Cohen plays the role of Judas before House committee

Cohen plays the role of Judas before House committee
© Stefani Reynolds

As a lawyer and as an American, I am disgusted with the appearance of Michael Cohen as a witness against the president, regarding legal representation he gave primarily to Donald J. Trump the businessman.

During Cohen’s first appearance before Congress, before he was charged with numerous felonies that were personal to him, he lied to Congress. Now as a convicted felon, he returned to the same body to which he lied, in an effort to settle personal scores and to seek public sympathy for his crimes.

Michael Cohen is no victim.

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By his own admission, Cohen was Trump the businessman’s personal attorney for more than a decade. He was paid handsomely for his advice and services. By Cohen’s own admission, President TrumpDonald John TrumpTed Cruz knocks New York Times for 'stunning' correction on Kavanaugh report US service member killed in Afghanistan Pro-Trump website edited British reality star's picture to show him wearing Trump hat MORE never told him to lie. By Cohen’s own admission, Trump never told him to commit a crime. In fact, as an attorney, Cohen had a duty not to commit crimes at the direction of a client or on a client’s behalf. Never once did Cohen testify that he advised his client that any acts “suggested” by his client could expose him to possible criminal exposure. 

The fact that a client asks an attorney to do something that could be seen as illegal imposes an obligation on the attorney to so advise the client and not to do anything to expose his client or himself to criminal liability.

Thus, all of Cohen’s crimes are personal to him. Last August, Cohen pleaded guilty to eight federal crimes — five counts of tax evasion, one count of making a false statement to a financial institution, one count of willingly causing an unlawful corporate contribution, and one count of making an excessive campaign contribution. In November, Cohen pleaded guilty to perjury, having lied to the Senate Intelligence Committee and the House Intelligence Committee.

Cohen is a disbarred lawyer. When he was practicing — by his own admission of his criminal acts — he was a terrible lawyer; he violated attorney/client privilege, and he recorded attorney/client conversations, without the prior knowledge of the client and without the client’s permission. He kept client records segregated, not to shield a client, but to use against his client if he felt the need.

According to Cohen, Stormy Daniels within days of a national election allegedly was attempting to extort money from candidate Trump, threatening to take her allegations public unless she was paid in excess of $100,000. Yet, attorney Cohen never advised his client, Trump, that such a payment could be seen as violative of federal campaign-finance laws. Instead, Cohen orchestrated the payment as demanded, using his own funds.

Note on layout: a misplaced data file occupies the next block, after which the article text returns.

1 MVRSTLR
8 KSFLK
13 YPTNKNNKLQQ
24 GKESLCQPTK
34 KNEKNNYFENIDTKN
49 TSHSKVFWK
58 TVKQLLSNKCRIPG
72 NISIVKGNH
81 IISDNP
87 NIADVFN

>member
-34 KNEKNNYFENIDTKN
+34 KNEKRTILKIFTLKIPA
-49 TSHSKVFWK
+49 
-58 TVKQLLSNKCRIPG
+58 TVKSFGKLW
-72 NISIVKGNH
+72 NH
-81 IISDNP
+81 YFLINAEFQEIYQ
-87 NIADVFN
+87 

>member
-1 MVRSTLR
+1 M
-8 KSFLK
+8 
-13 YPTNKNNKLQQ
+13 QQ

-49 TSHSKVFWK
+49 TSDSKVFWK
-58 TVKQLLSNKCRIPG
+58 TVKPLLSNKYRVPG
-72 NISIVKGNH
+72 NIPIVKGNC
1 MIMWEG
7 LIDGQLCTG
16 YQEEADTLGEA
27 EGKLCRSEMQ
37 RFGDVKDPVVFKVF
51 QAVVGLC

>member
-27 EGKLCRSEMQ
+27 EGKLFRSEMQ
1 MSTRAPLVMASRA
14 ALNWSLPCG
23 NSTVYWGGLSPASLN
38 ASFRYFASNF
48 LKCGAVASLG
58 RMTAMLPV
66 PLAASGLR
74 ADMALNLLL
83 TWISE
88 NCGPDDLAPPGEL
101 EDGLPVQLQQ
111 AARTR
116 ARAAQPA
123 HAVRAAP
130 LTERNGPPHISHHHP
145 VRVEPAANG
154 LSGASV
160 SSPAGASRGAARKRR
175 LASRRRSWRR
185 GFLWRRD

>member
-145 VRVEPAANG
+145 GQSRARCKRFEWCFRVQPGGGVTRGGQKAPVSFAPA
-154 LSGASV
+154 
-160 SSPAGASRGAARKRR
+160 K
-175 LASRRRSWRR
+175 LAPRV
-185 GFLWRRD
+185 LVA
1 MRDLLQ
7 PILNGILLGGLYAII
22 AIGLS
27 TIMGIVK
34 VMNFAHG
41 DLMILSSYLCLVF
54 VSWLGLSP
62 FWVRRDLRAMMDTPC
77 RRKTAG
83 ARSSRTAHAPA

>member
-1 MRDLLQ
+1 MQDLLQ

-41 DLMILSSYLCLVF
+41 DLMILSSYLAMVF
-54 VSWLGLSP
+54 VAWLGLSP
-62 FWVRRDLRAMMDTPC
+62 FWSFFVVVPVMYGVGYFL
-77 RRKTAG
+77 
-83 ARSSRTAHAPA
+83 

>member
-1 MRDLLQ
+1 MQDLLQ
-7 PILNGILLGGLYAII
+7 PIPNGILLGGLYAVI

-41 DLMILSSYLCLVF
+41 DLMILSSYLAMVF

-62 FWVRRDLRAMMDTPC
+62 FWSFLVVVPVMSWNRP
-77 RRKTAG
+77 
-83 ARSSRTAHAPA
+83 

In this and in other instances, Trump relied on his attorney’s advice. No client should be held liable for the criminal acts of his or her attorney. (What remains puzzling to me, if all of this is true, is that the person who allegedly extorted money from a presidential candidate, perhaps in an effort to influence a national election, was never charged with numerous crimes.)

Why did Cohen not advise his client to contact the FBI?

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The special counsel's investigation was created for the specific purpose of determining whether or not there was a crime with regard to the Russian government interfering with the 2016 presidential election. There was not one scintilla of evidence produced by Wednesday’s House Oversight Committee hearing, with Cohen as its star witness, that there was any such collusion or conspiracy to violate any criminal statute by Donald Trump.

The House Oversight Committee’s hearing had nothing to do with government oversight because Cohen’s testimony was about Trump the businessman — not Trump the President of the United States. Cohen offered no credible evidence of any “high crimes and misdemeanors” committed by the president as president.

In 2016, Cohen was the arch-enemy of Democrats, and in 2018 he is their savior. Look no further than to whom he associates with today, such as his personal, reportedly unpaid attorney, Lanny Davis. Democrats are using Cohen and will kick him to the curb when they are done with him, just as they did with witnesses who came forward in an attempt to scuttle last year’s confirmation of Supreme Court Justice Brett KavanaughBrett Michael KavanaughTed Cruz knocks New York Times for 'stunning' correction on Kavanaugh report Kavanaugh remains guilty until proven innocent, according to Democrats The Hill's 12:30 Report: NY Times story sparks new firestorm over Kavanaugh MORE. Their actions did not work then, and they will not work now.

By his own admission, Michael Cohen is seeking and would entertain book, TV and movie deals. This admission, coupled with his crimes, his demeanor and arrogance before the House committee, shows little or no remorse and a continuing effort to use his past relationship with Donald Trump to feather his nest — at Trump’s expense.

Mr. Cohen does not seek redemption from Congress or the public. He simply seeks to blame others for his personal and professional failings.

Bradley Blakeman was a deputy assistant to President George W. Bush from 2001 to 2004. A principal of the 1600 Group, a strategic communications firm, he is an adjunct professor of public policy and international affairs at Georgetown University and a contributor to Fox News and Fox Business.